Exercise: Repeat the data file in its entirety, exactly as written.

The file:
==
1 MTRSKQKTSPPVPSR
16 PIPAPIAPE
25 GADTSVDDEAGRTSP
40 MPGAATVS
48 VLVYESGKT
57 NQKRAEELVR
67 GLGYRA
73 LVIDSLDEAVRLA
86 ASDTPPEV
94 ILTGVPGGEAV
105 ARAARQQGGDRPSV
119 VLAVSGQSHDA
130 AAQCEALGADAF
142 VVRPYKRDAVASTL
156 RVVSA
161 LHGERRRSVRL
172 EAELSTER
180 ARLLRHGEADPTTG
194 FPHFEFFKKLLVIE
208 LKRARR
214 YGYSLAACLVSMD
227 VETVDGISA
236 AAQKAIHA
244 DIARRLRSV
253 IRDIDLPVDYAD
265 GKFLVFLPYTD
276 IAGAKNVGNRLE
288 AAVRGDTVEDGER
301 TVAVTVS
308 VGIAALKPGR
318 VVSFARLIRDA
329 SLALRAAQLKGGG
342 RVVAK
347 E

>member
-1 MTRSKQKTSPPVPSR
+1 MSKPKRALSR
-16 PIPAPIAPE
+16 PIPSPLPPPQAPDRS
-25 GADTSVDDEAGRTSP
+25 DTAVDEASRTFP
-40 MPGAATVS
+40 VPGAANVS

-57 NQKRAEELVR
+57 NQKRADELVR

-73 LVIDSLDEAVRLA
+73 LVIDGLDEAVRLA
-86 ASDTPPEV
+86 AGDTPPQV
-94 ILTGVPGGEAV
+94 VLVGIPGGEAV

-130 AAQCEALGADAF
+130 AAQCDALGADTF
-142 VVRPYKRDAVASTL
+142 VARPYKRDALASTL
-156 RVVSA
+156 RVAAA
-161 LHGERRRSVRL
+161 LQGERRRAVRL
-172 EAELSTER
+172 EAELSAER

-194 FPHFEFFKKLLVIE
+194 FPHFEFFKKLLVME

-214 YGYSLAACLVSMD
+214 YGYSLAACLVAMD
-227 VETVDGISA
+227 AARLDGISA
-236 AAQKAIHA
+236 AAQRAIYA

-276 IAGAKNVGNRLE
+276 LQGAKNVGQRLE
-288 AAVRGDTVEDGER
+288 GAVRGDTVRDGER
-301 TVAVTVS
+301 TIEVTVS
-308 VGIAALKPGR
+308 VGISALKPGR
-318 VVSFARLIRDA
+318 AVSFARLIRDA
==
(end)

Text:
1 MTRSKQKTSPPVPSR
16 PIPAPIAPE
25 GADTSVDDEAGRTSP
40 MPGAATVS
48 VLVYESGKT
57 NQKRAEELVR
67 GLGYRA
73 LVIDSLDEAVRLA
86 ASDTPPEV
94 ILTGVPGGEAV
105 ARAARQQGGDRPSV
119 VLAVSGQSHDA
130 AAQCEALGADAF
142 VVRPYKRDAVASTL
156 RVVSA
161 LHGERRRSVRL
172 EAELSTER
180 ARLLRHGEADPTTG
194 FPHFEFFKKLLVIE
208 LKRARR
214 YGYSLAACLVSMD
227 VETVDGISA
236 AAQKAIHA
244 DIARRLRSV
253 IRDIDLPVDYAD
265 GKFLVFLPYTD
276 IAGAKNVGNRLE
288 AAVRGDTVEDGER
301 TVAVTVS
308 VGIAALKPGR
318 VVSFARLIRDA
329 SLALRAAQLKGGG
342 RVVAK
347 E

>member
-1 MTRSKQKTSPPVPSR
+1 MSKPKRALSR
-16 PIPAPIAPE
+16 PIPSPLPPPQAPDRS
-25 GADTSVDDEAGRTSP
+25 DTAVDEASRTFP
-40 MPGAATVS
+40 VPGAANVS

-57 NQKRAEELVR
+57 NQKRADELVR

-73 LVIDSLDEAVRLA
+73 LVIDGLDEAVRLA
-86 ASDTPPEV
+86 AGDTPPQV
-94 ILTGVPGGEAV
+94 VLVGIPGGEAV

-130 AAQCEALGADAF
+130 AAQCDALGADTF
-142 VVRPYKRDAVASTL
+142 VARPYKRDALASTL
-156 RVVSA
+156 RVAAA
-161 LHGERRRSVRL
+161 LQGERRRAVRL
-172 EAELSTER
+172 EAELSAER

-194 FPHFEFFKKLLVIE
+194 FPHFEFFKKLLVME

-214 YGYSLAACLVSMD
+214 YGYSLAACLVAMD
-227 VETVDGISA
+227 AARLDGISA
-236 AAQKAIHA
+236 AAQRAIYA

-276 IAGAKNVGNRLE
+276 LQGAKNVGQRLE
-288 AAVRGDTVEDGER
+288 GAVRGDTVRDGER
-301 TVAVTVS
+301 TIEVTVS
-308 VGIAALKPGR
+308 VGISALKPGR
-318 VVSFARLIRDA
+318 AVSFARLIRDA